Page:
Thursday, October 07, 2010

Thoughts on a SpaceX Lunar Architecture

It's no secret that the SpaceX Dragon capsule has a very impressive heat shield believed to be capable of direct lunar return. Official statements from SpaceX that they intend to add deployable landing gear and leverage the thrusters in order to land on land in the future prompts an obvious suggestion: if it can land on Earth, could it land on the Moon too?

The Dragon capsule has thus far been launched on the Falcon 9 booster, and although that booster is able to put 2473kg into lunar transfer orbit, after using the Draco thusters on the Dragon to enter low lunar orbit the total mass would be under 1876kg.. this seems a bit light for a crewed configuration, especially when you consider that only 1422kg of it could be returned to Earth. And that's just lunar orbit.

We need a bigger rocket, and the official SpaceX plan right now is called the Falcon 9 Heavy. One should not be confused by the name, the F9H is not "heavy lift" in the sense often used by space advocates and policy makers - who should more correctly be using the term super heavy lift. So how heavy is the F9H? Comparison is usually done in terms of lift to LEO, but for our purposes lift to LTO is more interesting at 10622kg. A slight improvement on the Delta IV Heavy at 9984kg.

Now we can imagine a Dragon-lander flying direct from lunar transfer orbit to the surface, it would have a mass of 3766kg when it landed which is quite respectable. For a cargo flight this is fine, delivering 2737kg of payload, but it's unlikely the vehicle would have enough fuel left to attempt an ascent.

Having determined that a single stage direct descent vehicle is unlikely, we're now forced to choose a mission mode. The size of the launch vehicle has already dictated that LEO should be bypassed, so our choice comes down to lunar-orbit rendezvous (the mode used by Apollo) or lunar-surface rendezvous, aka, refueling on the surface. So much has been said about LOR already, so let's run the numbers for LSR.

Having landed a crewed Dragon-lander on the surface, and assuming no fuel is left, we would require 6014kg of propellant to return to Earth. This is not too bad, at 3 fuel landings, but we can do better. If we can carry just 540kg of fuel in reserve we can eliminate the third fuel landing. Another alternative is to throw 338kg of payload out.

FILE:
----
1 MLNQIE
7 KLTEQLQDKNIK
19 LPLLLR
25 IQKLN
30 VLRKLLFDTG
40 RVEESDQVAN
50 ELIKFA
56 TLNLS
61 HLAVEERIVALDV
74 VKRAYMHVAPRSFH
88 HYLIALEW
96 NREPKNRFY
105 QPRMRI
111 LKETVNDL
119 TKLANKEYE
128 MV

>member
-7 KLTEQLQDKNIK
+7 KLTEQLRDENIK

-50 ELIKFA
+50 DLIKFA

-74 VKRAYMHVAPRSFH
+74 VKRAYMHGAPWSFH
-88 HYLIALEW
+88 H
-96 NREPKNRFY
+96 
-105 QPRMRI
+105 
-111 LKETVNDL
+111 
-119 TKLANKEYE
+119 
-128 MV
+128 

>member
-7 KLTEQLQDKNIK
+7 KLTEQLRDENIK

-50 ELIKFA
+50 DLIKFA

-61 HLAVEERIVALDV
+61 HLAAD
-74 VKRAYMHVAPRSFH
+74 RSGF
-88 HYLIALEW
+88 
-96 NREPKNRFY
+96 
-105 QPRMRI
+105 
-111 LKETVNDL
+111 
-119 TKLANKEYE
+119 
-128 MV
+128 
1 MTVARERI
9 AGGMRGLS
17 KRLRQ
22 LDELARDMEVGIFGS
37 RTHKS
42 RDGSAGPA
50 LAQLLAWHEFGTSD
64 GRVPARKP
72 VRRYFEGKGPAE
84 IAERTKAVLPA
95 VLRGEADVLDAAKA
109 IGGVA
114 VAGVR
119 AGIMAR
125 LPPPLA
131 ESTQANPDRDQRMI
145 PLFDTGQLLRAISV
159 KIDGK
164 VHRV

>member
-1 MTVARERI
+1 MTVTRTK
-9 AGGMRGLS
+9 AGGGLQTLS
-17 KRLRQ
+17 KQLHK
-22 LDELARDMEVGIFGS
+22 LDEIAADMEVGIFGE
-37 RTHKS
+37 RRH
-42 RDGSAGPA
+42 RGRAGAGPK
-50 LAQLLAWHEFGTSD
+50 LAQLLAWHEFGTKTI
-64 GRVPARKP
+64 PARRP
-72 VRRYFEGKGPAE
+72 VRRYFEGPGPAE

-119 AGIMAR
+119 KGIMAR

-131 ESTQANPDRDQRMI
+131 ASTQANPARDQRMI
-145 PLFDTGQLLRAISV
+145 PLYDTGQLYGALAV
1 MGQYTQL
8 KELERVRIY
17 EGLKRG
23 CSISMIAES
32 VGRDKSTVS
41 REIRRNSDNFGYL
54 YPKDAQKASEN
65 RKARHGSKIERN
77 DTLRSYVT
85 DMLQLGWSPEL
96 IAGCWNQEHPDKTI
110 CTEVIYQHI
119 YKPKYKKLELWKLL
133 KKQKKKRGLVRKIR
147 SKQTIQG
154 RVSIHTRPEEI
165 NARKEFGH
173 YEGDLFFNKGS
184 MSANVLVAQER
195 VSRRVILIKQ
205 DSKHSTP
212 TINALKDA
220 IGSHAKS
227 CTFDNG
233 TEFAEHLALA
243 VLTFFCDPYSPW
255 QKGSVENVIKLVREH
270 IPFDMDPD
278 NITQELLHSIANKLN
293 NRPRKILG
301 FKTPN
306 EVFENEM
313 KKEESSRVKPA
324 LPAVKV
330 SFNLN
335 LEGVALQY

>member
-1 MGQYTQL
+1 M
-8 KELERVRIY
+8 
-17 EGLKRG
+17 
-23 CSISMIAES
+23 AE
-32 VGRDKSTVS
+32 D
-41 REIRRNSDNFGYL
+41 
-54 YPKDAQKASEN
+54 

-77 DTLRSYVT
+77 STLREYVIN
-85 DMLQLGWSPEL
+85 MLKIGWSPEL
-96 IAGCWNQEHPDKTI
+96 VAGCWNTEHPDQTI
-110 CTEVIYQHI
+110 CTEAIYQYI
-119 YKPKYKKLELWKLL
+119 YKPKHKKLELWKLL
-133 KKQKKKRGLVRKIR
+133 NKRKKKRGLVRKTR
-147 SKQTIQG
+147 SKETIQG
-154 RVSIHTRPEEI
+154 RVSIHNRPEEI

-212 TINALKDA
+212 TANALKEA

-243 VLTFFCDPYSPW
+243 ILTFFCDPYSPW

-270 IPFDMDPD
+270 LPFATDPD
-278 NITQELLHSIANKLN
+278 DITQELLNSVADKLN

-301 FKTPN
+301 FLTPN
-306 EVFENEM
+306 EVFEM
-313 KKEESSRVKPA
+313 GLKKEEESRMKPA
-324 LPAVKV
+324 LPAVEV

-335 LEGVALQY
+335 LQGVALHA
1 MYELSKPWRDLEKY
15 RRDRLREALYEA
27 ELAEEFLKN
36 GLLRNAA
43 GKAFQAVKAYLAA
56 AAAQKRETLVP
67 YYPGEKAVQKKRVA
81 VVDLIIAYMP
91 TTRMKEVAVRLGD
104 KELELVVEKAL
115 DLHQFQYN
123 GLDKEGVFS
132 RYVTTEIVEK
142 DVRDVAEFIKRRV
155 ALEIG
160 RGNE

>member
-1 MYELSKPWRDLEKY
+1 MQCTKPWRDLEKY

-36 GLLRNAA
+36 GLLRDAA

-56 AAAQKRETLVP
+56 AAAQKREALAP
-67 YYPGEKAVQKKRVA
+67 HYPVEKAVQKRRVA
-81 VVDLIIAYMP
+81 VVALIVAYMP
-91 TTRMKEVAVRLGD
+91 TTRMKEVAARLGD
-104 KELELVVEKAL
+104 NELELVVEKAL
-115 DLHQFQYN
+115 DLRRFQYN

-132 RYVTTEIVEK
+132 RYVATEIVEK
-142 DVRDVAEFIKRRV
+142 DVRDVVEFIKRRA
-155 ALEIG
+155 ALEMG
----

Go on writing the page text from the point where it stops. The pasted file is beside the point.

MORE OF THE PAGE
Of the 2737kg payload delivered, we have to determine how much is needed for the crew and their supplies, and how much can be fuel. The pressurized volume of the Dragon is 10m^3 requiring 11.839kg of air to fill. Without an airlock we may wish to cycle that a few times, so let's say 118kg total. Next we need a one week supply of oxygen candles at 25.83kg per person, and LiOH to scrub the CO2 at 52.71kg per person. Finally there's food and water at 45kg per person. For a total of 488kg for a crew of three. Too easy! This leaves 1708kg for spacesuits and equipment.

Once on the surface, the crew would vent the chamber, get out and refill the fuel tanks. Having gravity, transferring the propellant is well understood. Return to Earth would be direct, with no need to enter lunar orbit or perform a rendezvous. As no parts fall off the Dragon-lander on the way it could be fully reusable, providing a stepping stone to in-situ produced propellants.

I estimate a Falcon 9 Heavy / Dragon-lander cargo configuration would cost around $40k/kg to the lunar surface. With the two fuel emplacement flights, this makes crew transport something like $130M/seat for crews of 3, but you could conceivably get that down to $55M/seat if you were delivering 7 at a time - most likely to some kind of base as they would have reduced volume for equipment.

Most of my calculations were done with this rocket equation calculator and I used an inert mass fraction of 0.15 for the lander.

Saturday, October 02, 2010

Revolutionary Thinking in Nuclear Rockets

A few months ago I started talking to Jim Dewar about his latest book, which I reviewed in August. My suggestion to him was that he needs to write a better introduction that assumes the technical knowledge of rocketry but not the nuclear industry. He took on the task and recruited a number of people to serve as reviewers, myself included. So far, it hasn't been published anywhere, but he's given me a copy and invited me to publish it here.